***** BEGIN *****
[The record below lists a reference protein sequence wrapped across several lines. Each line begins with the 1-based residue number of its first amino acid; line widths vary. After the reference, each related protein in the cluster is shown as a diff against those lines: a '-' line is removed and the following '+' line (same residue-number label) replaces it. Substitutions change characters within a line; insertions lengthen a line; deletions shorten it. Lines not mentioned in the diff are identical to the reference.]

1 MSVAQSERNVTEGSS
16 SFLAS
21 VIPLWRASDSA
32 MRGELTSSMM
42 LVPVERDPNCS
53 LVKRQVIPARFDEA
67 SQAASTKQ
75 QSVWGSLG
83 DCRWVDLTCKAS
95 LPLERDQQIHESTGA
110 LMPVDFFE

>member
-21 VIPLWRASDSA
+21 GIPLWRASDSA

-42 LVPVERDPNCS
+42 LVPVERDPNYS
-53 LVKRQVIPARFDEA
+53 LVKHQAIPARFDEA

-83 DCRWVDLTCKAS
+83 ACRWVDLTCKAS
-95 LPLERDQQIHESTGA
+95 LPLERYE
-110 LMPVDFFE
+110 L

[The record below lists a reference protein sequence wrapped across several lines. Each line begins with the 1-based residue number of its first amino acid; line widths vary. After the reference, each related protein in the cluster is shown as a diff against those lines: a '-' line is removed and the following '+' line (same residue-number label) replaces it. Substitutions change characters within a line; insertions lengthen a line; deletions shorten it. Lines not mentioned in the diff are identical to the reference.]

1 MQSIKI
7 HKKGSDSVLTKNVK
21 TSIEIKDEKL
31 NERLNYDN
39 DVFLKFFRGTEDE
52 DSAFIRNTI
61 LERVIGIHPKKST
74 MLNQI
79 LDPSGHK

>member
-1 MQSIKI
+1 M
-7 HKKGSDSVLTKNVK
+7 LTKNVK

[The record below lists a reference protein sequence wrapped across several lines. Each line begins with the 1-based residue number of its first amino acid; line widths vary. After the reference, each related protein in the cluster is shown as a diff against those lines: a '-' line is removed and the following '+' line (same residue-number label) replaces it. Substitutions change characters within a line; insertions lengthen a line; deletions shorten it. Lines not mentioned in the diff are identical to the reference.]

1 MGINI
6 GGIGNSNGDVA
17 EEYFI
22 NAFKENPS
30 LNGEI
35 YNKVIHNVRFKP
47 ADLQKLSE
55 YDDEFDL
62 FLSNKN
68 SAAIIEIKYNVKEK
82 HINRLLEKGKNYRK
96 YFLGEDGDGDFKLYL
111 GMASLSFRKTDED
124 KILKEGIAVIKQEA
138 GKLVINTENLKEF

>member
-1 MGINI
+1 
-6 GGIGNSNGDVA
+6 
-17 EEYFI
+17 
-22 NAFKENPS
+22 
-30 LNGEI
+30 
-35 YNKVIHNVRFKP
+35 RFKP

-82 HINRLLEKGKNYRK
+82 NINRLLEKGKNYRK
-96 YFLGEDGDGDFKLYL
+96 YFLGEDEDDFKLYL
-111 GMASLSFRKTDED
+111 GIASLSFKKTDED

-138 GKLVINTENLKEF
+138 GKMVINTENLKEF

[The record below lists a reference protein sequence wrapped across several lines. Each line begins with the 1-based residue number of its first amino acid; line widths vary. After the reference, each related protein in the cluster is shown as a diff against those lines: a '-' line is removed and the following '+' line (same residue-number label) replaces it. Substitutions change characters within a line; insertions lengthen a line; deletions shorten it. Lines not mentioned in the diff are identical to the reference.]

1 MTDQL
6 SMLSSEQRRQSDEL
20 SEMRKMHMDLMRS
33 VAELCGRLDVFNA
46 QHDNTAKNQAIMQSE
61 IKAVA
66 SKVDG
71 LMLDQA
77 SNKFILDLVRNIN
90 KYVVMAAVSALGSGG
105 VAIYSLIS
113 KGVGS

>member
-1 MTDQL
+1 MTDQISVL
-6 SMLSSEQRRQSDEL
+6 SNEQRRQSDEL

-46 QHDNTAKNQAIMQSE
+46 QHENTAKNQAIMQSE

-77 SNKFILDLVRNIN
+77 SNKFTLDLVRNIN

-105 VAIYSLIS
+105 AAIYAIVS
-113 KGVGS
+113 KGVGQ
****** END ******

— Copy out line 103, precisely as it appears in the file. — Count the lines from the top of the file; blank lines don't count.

+113 KGVGQ